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Basic Facts on Child Care in New Jersey

New Jersey’s Child Care Assistance Policies

  • Income eligibility limit: In February 2016, a family of three in New Jersey could qualify for child care assistance with an annual income up to $39,580 (196 percent of poverty level, 45 percent of state median income).
  • Waiting list: New Jersey had no waiting list for child care assistance as of February 2016.
  • Parent copayments: In February 2016, a family of three with an income at 100 percent of the poverty line ($20,160 per year) receiving child care assistance in New Jersey paid $77 per month, or 5 percent of its income, in copayments. A family of three with an income at 150 percent of poverty ($30,240 a year) receiving child care assistance paid $106 per month, or 4 percent of its income, in copayments.
  • Reimbursement rates: In February 2016, New Jersey’s reimbursement rates for child care providers serving families receiving child care assistance were below the federally recommended level (the 75th percentile of current market rates, which is the level designed to give families access to 75 percent of the providers in their community). The reimbursement rates for child care centers have not been increased since 2008.
    • New Jersey’s monthly reimbursement rate for center care for a four-year-old was $573, which was $448 (44 percent) below the 75th percentile of current market rates for this type of care.
    • New Jersey’s monthly reimbursement rate for center care for a one-year-old was $695, which was $505 (42 percent) below the 75th percentile of current market rates for this type of care.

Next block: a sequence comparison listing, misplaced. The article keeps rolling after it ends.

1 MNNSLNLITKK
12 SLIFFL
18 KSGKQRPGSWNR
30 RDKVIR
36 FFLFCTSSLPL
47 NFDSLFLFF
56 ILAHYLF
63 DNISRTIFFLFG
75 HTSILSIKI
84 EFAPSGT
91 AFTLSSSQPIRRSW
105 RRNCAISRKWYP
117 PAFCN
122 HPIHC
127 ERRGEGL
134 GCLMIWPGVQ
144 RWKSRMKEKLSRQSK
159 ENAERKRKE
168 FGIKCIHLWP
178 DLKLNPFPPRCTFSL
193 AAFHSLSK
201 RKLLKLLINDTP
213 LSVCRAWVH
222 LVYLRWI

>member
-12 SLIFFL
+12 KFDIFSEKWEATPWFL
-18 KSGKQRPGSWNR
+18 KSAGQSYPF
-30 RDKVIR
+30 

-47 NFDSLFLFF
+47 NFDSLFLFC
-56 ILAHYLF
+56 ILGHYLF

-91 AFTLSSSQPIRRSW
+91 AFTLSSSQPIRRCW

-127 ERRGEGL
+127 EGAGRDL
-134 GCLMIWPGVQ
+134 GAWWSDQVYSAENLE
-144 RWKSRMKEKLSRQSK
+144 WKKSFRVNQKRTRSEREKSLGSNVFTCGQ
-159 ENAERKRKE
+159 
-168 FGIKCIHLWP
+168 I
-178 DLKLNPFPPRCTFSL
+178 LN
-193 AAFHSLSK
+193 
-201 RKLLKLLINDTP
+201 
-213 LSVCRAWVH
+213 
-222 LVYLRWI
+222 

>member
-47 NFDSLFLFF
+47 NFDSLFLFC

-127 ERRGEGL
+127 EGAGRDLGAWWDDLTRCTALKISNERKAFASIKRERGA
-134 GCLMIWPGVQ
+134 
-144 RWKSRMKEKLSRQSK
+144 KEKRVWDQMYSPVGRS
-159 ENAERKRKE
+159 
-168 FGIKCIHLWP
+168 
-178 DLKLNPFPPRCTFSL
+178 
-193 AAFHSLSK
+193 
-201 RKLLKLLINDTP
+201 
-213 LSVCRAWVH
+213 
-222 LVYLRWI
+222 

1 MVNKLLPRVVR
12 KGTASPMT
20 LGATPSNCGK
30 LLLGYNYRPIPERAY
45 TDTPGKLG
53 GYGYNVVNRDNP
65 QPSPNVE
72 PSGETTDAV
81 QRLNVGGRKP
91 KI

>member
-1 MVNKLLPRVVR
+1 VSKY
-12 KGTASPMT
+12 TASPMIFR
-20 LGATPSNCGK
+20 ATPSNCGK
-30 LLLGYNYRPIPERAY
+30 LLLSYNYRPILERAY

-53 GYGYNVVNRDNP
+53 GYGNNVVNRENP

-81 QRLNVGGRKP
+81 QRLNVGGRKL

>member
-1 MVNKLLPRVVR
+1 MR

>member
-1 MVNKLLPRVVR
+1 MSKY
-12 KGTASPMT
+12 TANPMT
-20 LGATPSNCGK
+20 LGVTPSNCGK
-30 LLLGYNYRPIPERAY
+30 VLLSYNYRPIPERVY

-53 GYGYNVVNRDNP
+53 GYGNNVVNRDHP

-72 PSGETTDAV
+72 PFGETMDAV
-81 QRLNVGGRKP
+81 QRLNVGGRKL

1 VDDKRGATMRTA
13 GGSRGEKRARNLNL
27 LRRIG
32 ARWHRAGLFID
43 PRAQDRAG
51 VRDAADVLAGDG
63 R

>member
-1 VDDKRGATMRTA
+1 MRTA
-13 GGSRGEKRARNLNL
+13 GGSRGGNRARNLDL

• Tiered reimbursement rates: In February 2016, New Jersey paid higher reimbursement rates for higher-quality care, defined as care that is provided at NAEYC-accredited facilities.
    • The reimbursement rate for center care for a four-year-old at the highest quality tier was 5 percent higher than the rate at the lowest quality tier.
    • The reimbursement rate for center care for a four-year-old at the highest quality tier was still below the 75th percentile of current market rates.
  • Eligibility for parents searching for a job: In February 2016, New Jersey allowed parents already receiving child care assistance to continue receiving it for up to 90 days while searching for a job. The state did not allow parents to qualify for child care assistance while searching for a job.

Participation in New Jersey’s Child Care Assistance Program

  • Families and children: In fiscal year, 2015, 32,600 families with 48,000 children on average per month received child care assistance in New Jersey through the Child Care and Development Block Grant program (the major federal child care program).
  • Licensed and regulated child care providers: In fiscal year 2015, 97 percent of children receiving child care assistance in New Jersey were cared for by licensed or regulated providers, including 90 percent that received care in a child care center and 7 percent that received care in a family child care home.
  • Child care providers legally operating without regulation: In fiscal year 2015, 2.3 percent of children receiving child care assistance in New Jersey were cared for by legally exempt providers, including 0.4 percent in the child’s home (0.3 percent by relatives and 0.2 percent by non-relatives) and 1.8 percent in a family child care home (0.8 percent by relatives and 1.1 percent by non-relatives).

Child Care Needs of Mothers in Low-Wage Jobs

  • Of working mothers with very young children in New Jersey, 13.4 percent are employed in low-wage occupations. Low-wage jobs often entail evening, night, weekend, and variable hours, so these mothers frequently struggle to find child care options flexible enough to accommodate their work schedules.

Average Cost of Child Care in New Jersey

Average annual cost of infant care in 2016:

  • Center-based care: $11,548
  • Family child care: $8,709

Average annual cost of care for a four-year-old in 2016:

  • Center-based care: $9,557
  • Family child care: $7,799

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